There is a bug that is very attracted to the squash plant and it is called the Squash Bug (Anasta Tristis). It never ceases to amaze me that they find the squash plants no matter where you plant them in your garden. This year my squash are half an acre away from where I planted squash last year. It has probably been 3 years since I had squash in this bed. Last year and the year before there were no signs of the squash bug – yet this year, I have discovered numerous adult bugs on the squash vines.
They are easily identifiable with their grayish black “shield” back. They overwinter in debris laying near the garden bed. Those that reach the adult stage before winter will survive through the winter. They become active when the weather turns warm in the spring and move to wherever there is squash germinating. They can migrate from quite far, so control of this bug is always ongoing.
By June they are laying eggs which are very unique, golden, oval shaped, very hard, a bit larger than pin head sized. They are typically laid in groupings on the underside of the squash leaf. If these eggs hatch and the nymphs survive, they will grow to adulthood, mate, and hatch out another generation of nymphs before the cold weather sets in. The nymphs that make it to adulthood will overwinter in debris left around the garden beds until the next season. That is a good reason to clean up the garden beds in the fall.
Squash bugs are often the most destructive insect pest of winter squash and pumpkins. Both nymphs and adults attack the plants by sucking sap from the vines of the plants causing enough damage to prematurely kill the plant. To the unknowing gardener, the squash plant will look just fine one day, and the next day it will be wilted and obviously dying. Once it hits the wilt stage, bringing it back is doubtful.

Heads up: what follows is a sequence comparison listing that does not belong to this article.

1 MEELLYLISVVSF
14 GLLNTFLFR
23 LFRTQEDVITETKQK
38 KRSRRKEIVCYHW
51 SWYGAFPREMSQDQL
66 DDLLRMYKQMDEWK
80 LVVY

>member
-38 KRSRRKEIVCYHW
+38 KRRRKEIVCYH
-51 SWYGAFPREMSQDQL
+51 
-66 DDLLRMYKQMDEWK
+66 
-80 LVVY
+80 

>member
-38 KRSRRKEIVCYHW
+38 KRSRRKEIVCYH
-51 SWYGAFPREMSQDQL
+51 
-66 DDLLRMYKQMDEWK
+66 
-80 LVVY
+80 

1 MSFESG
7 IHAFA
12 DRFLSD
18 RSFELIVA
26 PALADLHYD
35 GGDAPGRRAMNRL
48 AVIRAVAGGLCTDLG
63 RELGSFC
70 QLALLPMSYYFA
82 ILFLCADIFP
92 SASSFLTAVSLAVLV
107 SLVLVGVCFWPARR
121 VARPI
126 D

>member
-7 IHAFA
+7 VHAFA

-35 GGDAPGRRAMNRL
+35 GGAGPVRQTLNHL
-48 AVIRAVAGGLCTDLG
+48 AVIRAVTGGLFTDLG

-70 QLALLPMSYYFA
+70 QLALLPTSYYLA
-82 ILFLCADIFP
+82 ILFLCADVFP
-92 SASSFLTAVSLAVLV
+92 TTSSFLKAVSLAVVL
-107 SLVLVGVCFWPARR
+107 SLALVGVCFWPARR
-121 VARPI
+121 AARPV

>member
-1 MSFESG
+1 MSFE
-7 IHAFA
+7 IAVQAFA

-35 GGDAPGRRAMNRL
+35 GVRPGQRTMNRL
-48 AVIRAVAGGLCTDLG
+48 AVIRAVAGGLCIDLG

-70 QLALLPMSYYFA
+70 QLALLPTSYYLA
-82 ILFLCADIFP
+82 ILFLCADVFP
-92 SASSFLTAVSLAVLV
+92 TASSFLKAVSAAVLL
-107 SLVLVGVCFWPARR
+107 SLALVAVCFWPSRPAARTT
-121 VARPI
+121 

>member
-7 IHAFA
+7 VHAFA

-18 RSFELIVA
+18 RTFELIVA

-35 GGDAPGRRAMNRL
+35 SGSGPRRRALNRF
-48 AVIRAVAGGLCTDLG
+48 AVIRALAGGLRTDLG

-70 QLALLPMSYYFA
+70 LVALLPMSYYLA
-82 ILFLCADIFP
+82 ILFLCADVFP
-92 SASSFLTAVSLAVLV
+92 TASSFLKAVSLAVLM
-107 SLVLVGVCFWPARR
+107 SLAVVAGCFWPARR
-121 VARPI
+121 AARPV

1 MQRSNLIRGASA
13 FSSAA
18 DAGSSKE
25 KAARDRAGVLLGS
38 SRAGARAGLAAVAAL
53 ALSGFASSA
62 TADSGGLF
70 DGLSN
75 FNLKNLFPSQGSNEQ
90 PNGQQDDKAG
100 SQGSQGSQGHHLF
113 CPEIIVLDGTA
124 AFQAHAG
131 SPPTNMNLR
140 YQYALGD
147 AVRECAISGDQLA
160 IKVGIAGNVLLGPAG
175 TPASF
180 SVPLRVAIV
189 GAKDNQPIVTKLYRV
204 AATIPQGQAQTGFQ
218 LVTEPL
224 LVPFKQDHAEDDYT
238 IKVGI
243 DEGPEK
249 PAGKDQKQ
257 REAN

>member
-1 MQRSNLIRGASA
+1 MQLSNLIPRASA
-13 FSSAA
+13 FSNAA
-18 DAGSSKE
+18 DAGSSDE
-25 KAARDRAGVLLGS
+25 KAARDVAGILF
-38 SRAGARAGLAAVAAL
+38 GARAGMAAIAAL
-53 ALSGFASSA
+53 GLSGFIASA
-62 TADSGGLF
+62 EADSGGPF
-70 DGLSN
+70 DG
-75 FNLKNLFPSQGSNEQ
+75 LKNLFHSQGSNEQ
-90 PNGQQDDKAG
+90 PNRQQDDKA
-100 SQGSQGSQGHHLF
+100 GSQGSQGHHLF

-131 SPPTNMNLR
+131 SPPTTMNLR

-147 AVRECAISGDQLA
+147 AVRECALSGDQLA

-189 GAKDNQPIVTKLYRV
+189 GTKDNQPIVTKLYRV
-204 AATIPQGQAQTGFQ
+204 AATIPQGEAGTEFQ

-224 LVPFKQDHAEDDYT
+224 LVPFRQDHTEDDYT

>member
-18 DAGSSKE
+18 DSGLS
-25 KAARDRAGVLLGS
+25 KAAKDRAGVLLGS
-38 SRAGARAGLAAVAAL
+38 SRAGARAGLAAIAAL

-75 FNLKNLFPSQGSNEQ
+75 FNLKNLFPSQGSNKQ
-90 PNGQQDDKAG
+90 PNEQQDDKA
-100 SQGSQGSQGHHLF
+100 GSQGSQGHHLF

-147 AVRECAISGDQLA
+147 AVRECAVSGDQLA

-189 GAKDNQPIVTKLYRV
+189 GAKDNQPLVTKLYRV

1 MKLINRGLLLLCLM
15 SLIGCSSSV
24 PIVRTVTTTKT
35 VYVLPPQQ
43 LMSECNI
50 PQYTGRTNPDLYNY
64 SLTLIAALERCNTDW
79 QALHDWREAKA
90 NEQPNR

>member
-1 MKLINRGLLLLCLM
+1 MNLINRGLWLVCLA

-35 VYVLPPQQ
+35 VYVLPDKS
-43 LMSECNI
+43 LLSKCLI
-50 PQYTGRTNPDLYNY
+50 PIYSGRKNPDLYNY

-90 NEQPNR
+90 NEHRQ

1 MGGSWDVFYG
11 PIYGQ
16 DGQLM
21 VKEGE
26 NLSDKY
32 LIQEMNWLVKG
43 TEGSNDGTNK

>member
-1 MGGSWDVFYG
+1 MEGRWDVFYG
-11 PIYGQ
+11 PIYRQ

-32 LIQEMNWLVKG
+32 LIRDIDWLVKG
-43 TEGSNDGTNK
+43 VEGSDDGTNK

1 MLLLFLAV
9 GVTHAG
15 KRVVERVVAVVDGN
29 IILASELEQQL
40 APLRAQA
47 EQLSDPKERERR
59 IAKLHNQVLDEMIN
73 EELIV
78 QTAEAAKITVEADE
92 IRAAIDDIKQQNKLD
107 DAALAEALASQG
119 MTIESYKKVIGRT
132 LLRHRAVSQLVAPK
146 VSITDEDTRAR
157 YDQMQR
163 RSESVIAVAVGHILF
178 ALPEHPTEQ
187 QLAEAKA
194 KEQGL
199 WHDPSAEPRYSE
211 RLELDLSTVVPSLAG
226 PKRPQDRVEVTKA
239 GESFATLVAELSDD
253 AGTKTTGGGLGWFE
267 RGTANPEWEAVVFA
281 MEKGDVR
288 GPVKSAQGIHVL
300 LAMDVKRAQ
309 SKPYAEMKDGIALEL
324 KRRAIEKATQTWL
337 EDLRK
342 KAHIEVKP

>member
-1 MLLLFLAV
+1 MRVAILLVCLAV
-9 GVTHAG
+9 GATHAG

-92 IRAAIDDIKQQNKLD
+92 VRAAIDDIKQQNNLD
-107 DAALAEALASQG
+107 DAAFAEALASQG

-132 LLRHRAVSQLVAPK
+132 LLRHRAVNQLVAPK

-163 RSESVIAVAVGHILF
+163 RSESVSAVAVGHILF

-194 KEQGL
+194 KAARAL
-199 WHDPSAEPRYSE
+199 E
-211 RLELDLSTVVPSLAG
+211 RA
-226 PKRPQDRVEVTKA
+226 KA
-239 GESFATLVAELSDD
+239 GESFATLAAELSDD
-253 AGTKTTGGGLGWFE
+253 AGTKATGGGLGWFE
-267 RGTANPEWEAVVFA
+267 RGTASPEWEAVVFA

Controlling bugs on squash requires diligence and persistence. Make frequent inspections of your squash plants. I pretty much expect that they will be there sooner or later and I’m just looking to identify when they have settled in. Cold winters are helpful in destroying squash bug populations – one of the few good things about cold winters. Mulches will help them survive. Mulched squash plants harbor far more squash bugs than those planted in bare ground.
Diatomaceous Earth spread around the base of the plant will provide some control – especially for the new nymphs as their bodies are still soft and will be exposed to the diatomes. Sprays made with soap, oil, and water will penetrate the shell and offer some control. Pyrethrins and Pyola also offer good organic control. Squash bug patrol is a good job for the young gardener. I often have younger children locate the bugs, then squash them between two rocks. I just recently read a gardening blog by Andrea Meyers where they were vacuuming them up with a wet/dry vacuum – hilarious! but hey, if it worked for them, maybe I’ll give it a try – my luck would be that I vacuumed up the whole plant!
Locating the eggs is another job the younger children can do. However, those eggs are hard to destroy as the shells are so hard and sprays are ineffective on them. Dislodging them and having them fall to the ground does not destroy them. What I have found effective is to take a small, stiff, artists paint brush and an ice cream bucket around. After finding a grouping of eggs, I set my bucket under the leaf and brush the eggs into the bucket. I’m pretty careful about what I do with that bucket too as those eggs can hatch anywhere. Most times I just put the lid on it and set it in the sun until the egg laying season is over, then I throw it away. We use all the above methods to control bugs on squash and spend some time searching for the bugs or the eggs. It is a bit labor intensive, but well worth the time.